- The UN peacekeeping missions in Burundi and Congo Kinshasa (DRC) are working to tighten security along the border to prevent a repeat of the recent slaughter of refugees at Gatumba camp. The UN is also responding to repeated threats of Burundian and Rwandan military actions within the Congo if security is not improved.
The new military spokesman of the UN peacekeeping mission in the Congo (MONUC), Major François Ouedraogo, told journalists yesterday that security has been reinforced along the Congolese-Burundian border in the wake of the killing of some 160 Banyamulenge (Congolese Tutsi) refugees at the Burundian transit centre at Gatumba during the night of 13 August.
MONUC's Force Commander, Genenral Iliya Samaila, had toured eastern DRC and visited Burundi's capital, Bujumbura, to talk with UN troops and Congolese officers and to explore, with his counterpart of the UN peacekeepers in Burundi (ONUB), further joint activities on the ground.
The new demonstration of force and determination by the UN peacekeepers in the Great Lakes region comes after heavy criticism by civilians here, which do not feel protected by the UN. The UN forces have a flawed credibility in the Great Lakes region after the UN withdrawal from Rwanda immediately before the 1994 genocide, the alleged unwillingness to stop inter-ethnic violence in Congo's Ituri province in mid-2003 and the latest massacre of refugees in Burundi.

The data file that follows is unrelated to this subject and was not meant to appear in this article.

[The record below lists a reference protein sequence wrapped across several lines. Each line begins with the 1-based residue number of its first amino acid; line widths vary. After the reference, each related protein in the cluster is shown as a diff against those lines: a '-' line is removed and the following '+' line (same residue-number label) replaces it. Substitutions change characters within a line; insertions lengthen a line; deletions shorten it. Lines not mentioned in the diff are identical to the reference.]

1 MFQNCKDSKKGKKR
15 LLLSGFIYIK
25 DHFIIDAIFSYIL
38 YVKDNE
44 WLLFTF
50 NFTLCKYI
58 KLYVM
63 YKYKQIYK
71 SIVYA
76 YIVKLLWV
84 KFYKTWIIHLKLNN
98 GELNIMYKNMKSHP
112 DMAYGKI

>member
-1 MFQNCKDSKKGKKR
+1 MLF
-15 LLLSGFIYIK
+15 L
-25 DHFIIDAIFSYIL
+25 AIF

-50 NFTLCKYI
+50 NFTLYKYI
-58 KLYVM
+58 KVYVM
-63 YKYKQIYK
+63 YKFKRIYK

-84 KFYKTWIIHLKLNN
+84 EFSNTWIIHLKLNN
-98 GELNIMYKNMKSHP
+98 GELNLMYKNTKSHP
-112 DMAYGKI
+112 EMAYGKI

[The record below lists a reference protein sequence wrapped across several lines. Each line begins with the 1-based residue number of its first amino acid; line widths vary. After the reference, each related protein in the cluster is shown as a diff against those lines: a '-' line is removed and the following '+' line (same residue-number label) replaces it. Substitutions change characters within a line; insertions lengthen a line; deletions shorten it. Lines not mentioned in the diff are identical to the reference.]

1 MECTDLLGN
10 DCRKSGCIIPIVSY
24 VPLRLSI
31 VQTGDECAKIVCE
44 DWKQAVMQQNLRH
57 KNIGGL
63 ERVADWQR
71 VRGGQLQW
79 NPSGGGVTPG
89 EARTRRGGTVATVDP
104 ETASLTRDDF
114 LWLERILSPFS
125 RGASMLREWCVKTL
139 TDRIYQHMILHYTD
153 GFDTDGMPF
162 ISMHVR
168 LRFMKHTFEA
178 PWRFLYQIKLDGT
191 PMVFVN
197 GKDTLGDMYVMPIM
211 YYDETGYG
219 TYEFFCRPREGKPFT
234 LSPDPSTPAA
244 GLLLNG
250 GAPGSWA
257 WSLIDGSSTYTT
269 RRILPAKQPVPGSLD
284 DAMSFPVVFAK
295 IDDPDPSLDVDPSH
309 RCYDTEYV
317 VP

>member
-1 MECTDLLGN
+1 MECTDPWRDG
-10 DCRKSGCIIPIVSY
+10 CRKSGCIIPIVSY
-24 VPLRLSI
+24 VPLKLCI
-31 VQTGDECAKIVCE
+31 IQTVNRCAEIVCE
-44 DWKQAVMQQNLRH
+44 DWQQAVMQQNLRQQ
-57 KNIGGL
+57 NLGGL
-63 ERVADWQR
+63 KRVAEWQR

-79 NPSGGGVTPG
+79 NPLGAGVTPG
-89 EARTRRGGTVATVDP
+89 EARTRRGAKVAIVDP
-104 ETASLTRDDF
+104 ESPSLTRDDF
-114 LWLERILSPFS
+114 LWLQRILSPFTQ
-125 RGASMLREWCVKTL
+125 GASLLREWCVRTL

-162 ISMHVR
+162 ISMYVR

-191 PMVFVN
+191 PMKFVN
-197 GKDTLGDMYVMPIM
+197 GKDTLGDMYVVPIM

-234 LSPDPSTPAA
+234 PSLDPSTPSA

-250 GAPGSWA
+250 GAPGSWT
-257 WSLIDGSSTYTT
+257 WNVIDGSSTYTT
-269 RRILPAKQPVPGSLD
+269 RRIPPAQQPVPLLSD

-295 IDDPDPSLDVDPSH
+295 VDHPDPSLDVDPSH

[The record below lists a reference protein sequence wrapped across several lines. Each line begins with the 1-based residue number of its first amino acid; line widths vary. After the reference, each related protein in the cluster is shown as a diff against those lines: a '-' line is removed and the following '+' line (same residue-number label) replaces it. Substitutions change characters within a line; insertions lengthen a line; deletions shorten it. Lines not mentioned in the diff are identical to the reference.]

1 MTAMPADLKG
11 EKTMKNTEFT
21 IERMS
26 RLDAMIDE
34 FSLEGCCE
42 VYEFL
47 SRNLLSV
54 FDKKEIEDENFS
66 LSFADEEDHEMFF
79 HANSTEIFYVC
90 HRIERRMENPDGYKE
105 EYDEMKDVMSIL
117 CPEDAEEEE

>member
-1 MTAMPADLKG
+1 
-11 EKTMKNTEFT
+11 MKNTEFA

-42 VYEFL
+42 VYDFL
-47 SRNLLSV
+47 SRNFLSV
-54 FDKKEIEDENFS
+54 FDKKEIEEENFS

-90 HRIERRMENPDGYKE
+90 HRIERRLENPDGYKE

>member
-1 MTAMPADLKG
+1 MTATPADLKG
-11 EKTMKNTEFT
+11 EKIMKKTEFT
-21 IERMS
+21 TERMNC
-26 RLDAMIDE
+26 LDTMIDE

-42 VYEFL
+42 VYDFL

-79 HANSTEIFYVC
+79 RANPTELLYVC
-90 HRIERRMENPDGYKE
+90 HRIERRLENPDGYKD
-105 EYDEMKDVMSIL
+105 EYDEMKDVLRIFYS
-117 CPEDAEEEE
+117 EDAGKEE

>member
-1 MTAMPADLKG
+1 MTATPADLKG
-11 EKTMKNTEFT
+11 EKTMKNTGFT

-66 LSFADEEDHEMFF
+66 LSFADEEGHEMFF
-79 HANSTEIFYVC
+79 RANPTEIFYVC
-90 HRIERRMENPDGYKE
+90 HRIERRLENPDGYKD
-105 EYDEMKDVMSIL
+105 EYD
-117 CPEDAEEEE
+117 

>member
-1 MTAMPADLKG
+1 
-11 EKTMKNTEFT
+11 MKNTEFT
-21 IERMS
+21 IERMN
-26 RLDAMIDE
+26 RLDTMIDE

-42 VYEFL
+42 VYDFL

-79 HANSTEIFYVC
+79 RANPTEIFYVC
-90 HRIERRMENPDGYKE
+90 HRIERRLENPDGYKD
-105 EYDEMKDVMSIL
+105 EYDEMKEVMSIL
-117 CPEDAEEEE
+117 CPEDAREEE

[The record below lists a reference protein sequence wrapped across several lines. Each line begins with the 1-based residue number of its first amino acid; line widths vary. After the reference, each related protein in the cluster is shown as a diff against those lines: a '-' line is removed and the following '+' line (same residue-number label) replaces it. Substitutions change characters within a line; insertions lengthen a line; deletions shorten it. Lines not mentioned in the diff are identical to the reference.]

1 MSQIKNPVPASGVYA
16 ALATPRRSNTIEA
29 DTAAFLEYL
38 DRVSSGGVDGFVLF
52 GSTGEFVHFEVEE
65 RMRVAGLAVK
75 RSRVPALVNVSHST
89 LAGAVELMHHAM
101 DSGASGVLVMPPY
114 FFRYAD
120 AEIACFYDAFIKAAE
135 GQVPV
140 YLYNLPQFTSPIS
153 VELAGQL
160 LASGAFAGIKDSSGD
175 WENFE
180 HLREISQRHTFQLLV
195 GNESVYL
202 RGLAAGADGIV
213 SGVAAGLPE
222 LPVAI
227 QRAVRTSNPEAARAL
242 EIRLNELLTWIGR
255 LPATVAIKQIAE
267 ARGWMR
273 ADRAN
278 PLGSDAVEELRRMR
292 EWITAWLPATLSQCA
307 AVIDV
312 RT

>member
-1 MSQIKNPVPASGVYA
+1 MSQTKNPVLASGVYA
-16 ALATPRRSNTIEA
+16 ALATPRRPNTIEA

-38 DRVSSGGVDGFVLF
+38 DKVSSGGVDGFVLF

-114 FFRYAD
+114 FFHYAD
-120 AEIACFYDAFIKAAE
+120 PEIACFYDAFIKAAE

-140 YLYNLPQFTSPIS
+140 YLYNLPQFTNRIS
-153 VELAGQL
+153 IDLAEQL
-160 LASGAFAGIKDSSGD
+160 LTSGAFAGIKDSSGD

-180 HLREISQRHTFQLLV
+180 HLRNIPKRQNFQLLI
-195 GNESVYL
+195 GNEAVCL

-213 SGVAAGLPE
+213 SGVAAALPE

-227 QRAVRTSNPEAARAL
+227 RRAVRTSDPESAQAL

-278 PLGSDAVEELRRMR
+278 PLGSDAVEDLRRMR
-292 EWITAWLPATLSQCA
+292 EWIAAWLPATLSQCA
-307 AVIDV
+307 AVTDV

Immediately after the 13 August refugee massacre in Burundi, civilians demonstrated their distrust towards the UN by holding up posters saying "ONUB go home". Also after the Ituri disaster last year, civilians all over Congo rioted against UN installations. Since that, the UN has seemed determined to improve its record and provide real security to civilians.
MONUC spokeswoman Patricia Tomé at the press conference therefore welcomed a request by UN Secretary-General Kofi Annan to the Security Council, asking that MONUC strength be more than doubled to 23,900 troops from the current 10,800. The objective of this deployment strategy is to make MONUC's presence more effective in the main areas plagued by instability, since "MONUC cannot be omnipresent in the Congo," Ms Tomé declared.
In the framework of the disarmament, demobilisation, repatriation, resettlement and reintegration process, meanwhile, a high-level Ugandan delegation has arranged for the repatriation of the remaining 100 troops from Congo's Kananga Province, according to the MONUC spokeswoman. The mission had repatriated the majority of them to Entebbe, Uganda, last December, Ms Tomé said.
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